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[Note 045.1] The London and Brighton Railway opened in 1841.

[Note 045.2] For the second half of the year 1844, records show that the line carried 320,000 passengers from London to Brighton, and London Bridge station was renamed Brighton Station [i] until 1864 [ii]

References:
[i] https://sbpc.regencysociety.org/brighton-railway-station-london-bridge/
[ii] https://en.wikipedia.org/wiki/London_Bridge_station

[Note 045.3] National newspapers followed introduction of newspaper train. The railway station was one of the few places where the poor (not in service) could encounter the rich. And earn money as newspaper sellers, boot-blacks, hawkers, etc.

Reference:
Richard, J & Mackenzie, J. The Railway Station; A Social History (1988, Oxford University Press,) p

[Note 045.4]  The Homeward Mail from India, China and the East was first published in 1857 by Messrs. Smith, Elder, & Co. and provided Britain with news from its colonies in the East. Along with The Homeward Mail, they published The Overland Mail, a newspaper for people living in the East featuring news of Britain and Europe.

References:
https://blog.britishnewspaperarchive.co.uk/2016/12/15/the-homeward-mail-news-from-the-east/

lGloss "all right" is also given as the phrase meaning safe to start 332 Railway Guard

[Note 045.5] In 1836 at least 16 principal coach services ran to Brighton

Reference:
Simmons, J. & Ribble, J. (Eds) The Oxford Companion to Railway History (Oxford University Press, 1997) p51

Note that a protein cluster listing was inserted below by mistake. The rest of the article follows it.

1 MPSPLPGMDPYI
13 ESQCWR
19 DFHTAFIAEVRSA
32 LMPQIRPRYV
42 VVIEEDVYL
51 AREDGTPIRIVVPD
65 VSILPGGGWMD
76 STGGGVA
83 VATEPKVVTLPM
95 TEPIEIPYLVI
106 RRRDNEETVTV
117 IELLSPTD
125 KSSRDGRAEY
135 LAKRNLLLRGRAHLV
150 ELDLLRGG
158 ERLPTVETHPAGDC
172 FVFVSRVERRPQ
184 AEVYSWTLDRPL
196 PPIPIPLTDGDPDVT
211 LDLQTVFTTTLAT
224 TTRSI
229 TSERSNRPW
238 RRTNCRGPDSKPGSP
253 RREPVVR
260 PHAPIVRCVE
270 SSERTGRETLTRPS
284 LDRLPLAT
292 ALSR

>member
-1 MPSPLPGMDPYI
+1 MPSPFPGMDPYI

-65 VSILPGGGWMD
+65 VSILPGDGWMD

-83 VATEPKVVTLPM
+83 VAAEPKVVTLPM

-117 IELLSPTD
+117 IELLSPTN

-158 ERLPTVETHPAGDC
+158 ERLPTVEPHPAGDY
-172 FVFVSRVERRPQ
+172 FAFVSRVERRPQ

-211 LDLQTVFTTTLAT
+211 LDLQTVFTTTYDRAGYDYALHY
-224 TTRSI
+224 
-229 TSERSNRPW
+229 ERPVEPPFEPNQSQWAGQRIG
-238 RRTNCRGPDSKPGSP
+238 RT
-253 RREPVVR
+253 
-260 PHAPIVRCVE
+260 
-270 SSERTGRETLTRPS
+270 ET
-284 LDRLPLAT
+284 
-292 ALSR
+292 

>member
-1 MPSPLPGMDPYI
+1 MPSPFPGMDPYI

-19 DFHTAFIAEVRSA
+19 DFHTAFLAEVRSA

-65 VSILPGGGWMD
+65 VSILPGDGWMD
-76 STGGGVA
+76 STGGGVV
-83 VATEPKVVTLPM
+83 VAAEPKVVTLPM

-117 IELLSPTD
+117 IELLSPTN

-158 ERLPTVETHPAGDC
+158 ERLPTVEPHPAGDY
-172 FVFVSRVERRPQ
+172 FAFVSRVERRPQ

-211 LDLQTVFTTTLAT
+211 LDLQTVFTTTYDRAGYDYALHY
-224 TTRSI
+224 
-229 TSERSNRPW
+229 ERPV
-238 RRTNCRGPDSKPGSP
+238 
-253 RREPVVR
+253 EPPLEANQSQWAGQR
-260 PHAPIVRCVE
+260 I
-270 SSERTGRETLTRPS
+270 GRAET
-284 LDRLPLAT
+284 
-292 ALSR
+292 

[Note 045.6] omnibus illustration Brunswick square map. Mr Stevens of the "Blue Coach and Railway Office", announcing that he had started several new omnibuses and flys for the conveyance of passengers between Brighton Termnius and various parts of the town, including Keptown, Brunswick Squre and Terrace, and the hotels

Reference:
Blew, William C. A. Brighton and Its coaches A History of the London and Brighton Road, With Some Account of the Provincial Coaches That Have Run from Brighton (London, John C Nimmo, 1894) p240
https://archive.org/details/brightonitscoach00blew/page/240

[Note 045.7] The last stage coach between London and Brighton ran in June 1846

Reference:
Blew, William C. A. Brighton and Its coaches A History of the London and Brighton Road, With Some Account of the Provincial Coaches That Have Run from Brighton (London, John C Nimmo, 1894) p244
https://archive.org/details/brightonitscoach00blew/page/244

 

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